As the weather goes kablooey around us, Submarine Deluxe is finally releasing Sundance cinematography-prize-winning doc "Chasing Ice" (November 9), the debut documentary by 27-year old filmmaker Jeff Orlowski about James Balog, a National Geographic photographer who has traveled across the world to capture incredible time lapse photography of receding glaciers. Balog began his journey as a climate change skeptic, but now devotes his life to photographing and lecturing about the effect climate change is having on the Earth's ice. (Bill Moyers interviews Balog here.)
The film recently won the 2012 Environmental Media Award for Best Documentary. It also garnered the Environmental Award at the 2012 Full Frame Documentary Film Festival, and won Audience Awards at the 2012 South by Southwest, River Run and Hot Docs film festivals. The film features the original song “Before My Time” with music and lyrics by J. Ralph ("Man on Wire," "The Cove"), performed by Scarlett Johansson and Joshua Bell.
Watch our exclusive clip from "Chasing Ice" below.
Jacob Combs: Before you came on, how long were Balog's cameras out in the field?
Jeff Orlowski: The time lapses in the film, most of them were about four years in time span and some of them were three years, based on the success of the cameras. But they've been out there about five years, and they just continue to shoot.
JC: You started out working on the project as a photographer, right?
JO: My background is in still photography, and I transitioned into cinematography and filmmaking in college. I joined the project and the team mostly to work with James and be involved and get on board. And I just kept following him and filming him everywhere he went. I got to go to Greenland and Glacier National Park, and I did a lot of camera installations with him. It was about a year, maybe a year and a half into the project where we had a couple of hundred hours of footage and we had this story that we had been capturing. We were seeing what the time lapses were showing—the glaciers were in fact changing. We weren't really sure what had happened before we installed the cameras. So with all that evidence and with the camera success and all the footage that we had, that's when we decided we were going to make a film out of it. That's when I brought a team together, I brought my producers on board, a writer on board. We kept working on the film and I later brought another editor on, and the last two years I've been in postproduction, revising the story and filling in the holes.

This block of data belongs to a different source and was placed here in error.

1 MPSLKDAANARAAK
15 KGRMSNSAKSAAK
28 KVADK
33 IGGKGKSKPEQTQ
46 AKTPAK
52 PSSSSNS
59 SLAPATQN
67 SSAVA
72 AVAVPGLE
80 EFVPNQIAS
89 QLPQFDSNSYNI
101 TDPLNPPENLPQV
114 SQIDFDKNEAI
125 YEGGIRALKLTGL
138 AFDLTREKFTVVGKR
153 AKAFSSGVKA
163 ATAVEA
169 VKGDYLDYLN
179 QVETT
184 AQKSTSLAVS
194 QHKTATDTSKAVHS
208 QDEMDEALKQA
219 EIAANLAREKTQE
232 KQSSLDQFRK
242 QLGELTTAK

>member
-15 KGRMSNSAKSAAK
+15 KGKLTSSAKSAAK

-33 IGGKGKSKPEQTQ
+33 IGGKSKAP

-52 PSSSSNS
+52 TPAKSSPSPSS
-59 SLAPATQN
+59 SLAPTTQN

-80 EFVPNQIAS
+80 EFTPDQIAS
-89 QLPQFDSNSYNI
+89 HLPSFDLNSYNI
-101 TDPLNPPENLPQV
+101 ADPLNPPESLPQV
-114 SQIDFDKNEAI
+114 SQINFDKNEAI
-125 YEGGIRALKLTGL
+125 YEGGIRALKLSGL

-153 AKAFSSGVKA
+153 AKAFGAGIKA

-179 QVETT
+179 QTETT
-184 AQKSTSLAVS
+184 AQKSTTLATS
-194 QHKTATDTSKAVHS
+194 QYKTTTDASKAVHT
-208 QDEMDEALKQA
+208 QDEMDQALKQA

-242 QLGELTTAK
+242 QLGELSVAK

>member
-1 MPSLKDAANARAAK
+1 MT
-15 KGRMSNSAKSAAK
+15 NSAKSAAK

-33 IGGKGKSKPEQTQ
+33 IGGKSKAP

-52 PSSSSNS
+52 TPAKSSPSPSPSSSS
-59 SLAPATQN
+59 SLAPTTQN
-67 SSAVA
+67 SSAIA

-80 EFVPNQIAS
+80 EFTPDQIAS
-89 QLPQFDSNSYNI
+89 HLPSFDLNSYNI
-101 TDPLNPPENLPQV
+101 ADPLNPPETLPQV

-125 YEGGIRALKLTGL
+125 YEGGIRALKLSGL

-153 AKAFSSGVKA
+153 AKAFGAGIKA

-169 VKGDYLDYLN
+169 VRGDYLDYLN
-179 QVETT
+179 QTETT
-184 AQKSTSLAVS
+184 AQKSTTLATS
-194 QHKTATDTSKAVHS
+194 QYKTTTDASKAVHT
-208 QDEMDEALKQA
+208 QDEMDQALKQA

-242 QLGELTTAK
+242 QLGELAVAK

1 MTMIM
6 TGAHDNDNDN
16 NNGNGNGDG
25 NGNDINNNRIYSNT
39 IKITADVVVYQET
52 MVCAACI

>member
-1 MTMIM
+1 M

JC: James went through a process as a climate scientist of coming from a place of skepticism to really being struck by what was happening. What was your growth in terms of the science?
JO: I wasn't a climate skeptic, personally. Also, I'm 27 years old, so I grew up in a different level of consciousness than James. So from my perspective, I've always been passionate about environmental issues, and that's always been a motivating force for me, so working with James on the project was kind of a no brainer. At the beginning, I didn't want to make a climate change film at all because we've already seen them. Making something new and unique from a climate change perspective is very difficult, so I wanted in the beginning to make a movie about James. Obviously we went through a lot of development in the story. At one point, I thought I just wanted to make a film about ice! About how ice around the world was changing. But over time, we had the realization and the solidification of what the story was. And it ended up being that it is a story of climate change seen through James's eyes. And that's what his work and the project is all about. It was worth the time that it took for the story to get to that place, because we're all so much prouder of what came of it.
JC: What's it like filming a photographer? And especially since you started on it as a photography project, what do you think the film does differently than his photographs do in the telling the story of the ice?